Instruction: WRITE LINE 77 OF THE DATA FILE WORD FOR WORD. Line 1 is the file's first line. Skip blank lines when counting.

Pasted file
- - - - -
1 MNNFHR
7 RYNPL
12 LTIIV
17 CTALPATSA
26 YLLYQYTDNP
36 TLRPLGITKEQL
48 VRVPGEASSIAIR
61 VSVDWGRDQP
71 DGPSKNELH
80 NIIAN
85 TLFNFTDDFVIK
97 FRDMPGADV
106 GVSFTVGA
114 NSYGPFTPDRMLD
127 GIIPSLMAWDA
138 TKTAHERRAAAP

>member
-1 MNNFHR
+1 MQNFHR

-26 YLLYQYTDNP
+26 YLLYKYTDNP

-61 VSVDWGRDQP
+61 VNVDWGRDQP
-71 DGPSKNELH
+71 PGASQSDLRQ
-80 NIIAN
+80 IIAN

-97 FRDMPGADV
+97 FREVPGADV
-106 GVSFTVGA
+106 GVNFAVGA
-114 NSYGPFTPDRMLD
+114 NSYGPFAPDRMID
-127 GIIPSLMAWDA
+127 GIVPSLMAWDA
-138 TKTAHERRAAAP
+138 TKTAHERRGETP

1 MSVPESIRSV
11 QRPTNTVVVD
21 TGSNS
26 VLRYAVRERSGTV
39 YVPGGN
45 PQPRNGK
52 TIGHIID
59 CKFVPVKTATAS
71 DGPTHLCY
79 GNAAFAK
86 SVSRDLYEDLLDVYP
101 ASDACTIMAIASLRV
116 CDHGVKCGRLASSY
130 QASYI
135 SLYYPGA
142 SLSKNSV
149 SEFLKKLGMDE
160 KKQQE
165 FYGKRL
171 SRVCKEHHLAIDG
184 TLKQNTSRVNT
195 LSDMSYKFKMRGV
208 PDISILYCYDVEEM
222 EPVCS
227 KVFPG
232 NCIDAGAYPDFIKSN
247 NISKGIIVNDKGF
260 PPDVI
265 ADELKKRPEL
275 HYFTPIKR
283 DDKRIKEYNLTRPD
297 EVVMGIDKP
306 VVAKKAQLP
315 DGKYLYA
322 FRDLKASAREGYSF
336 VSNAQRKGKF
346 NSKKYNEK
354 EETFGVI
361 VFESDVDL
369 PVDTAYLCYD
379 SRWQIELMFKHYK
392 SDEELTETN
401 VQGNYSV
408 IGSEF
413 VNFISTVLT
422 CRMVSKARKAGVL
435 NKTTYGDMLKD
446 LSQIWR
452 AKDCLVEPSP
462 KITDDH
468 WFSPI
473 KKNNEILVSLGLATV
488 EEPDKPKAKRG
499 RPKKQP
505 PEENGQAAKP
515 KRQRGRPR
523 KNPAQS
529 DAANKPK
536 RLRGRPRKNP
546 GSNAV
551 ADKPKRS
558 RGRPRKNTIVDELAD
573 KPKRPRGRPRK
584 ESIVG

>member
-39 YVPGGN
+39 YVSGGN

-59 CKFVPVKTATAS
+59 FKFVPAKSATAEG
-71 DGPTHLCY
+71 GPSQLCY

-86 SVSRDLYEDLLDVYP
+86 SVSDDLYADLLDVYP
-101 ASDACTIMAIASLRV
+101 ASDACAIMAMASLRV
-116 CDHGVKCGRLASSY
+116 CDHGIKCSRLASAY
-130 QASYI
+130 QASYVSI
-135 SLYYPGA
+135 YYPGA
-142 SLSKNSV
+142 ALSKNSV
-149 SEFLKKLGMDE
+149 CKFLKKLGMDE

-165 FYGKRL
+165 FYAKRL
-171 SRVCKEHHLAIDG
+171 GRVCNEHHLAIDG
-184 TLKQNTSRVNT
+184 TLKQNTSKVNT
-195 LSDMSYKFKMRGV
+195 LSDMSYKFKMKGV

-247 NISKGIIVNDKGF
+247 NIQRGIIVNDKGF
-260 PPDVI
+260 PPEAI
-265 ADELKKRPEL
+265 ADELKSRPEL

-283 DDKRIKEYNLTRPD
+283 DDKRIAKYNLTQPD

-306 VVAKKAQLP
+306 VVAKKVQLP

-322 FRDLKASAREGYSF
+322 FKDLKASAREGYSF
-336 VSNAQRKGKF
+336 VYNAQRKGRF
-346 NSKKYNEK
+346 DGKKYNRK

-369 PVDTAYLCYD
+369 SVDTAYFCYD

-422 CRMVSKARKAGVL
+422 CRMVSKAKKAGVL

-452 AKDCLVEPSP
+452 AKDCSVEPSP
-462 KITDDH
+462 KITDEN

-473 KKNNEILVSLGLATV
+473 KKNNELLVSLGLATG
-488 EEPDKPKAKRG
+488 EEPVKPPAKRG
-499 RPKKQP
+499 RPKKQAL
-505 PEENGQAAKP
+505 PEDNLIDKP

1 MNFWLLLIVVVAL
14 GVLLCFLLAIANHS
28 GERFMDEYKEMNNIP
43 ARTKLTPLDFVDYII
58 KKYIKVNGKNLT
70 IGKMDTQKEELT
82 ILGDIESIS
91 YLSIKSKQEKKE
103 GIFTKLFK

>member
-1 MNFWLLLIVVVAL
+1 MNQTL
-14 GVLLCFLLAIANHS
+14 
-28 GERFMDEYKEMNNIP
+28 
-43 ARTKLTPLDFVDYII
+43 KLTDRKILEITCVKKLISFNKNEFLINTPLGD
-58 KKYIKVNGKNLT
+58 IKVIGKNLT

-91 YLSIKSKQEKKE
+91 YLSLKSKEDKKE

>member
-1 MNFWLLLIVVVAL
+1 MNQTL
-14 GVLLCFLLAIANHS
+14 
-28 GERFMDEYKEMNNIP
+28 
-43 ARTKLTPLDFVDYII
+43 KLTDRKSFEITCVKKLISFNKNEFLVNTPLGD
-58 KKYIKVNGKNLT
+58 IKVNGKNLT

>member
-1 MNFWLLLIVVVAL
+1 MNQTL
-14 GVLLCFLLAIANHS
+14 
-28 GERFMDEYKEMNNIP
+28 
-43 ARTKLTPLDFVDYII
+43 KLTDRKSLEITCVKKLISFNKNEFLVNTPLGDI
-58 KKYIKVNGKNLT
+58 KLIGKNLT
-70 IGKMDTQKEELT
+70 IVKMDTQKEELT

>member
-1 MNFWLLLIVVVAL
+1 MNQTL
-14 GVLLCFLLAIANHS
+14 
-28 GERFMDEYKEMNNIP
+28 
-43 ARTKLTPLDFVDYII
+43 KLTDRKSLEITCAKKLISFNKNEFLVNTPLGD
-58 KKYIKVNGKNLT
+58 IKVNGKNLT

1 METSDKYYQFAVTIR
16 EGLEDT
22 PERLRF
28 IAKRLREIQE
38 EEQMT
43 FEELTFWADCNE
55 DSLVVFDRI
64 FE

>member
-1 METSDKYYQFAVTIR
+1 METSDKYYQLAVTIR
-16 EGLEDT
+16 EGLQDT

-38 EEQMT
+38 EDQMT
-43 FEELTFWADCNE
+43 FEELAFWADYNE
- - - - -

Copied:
369 PVDTAYLCYD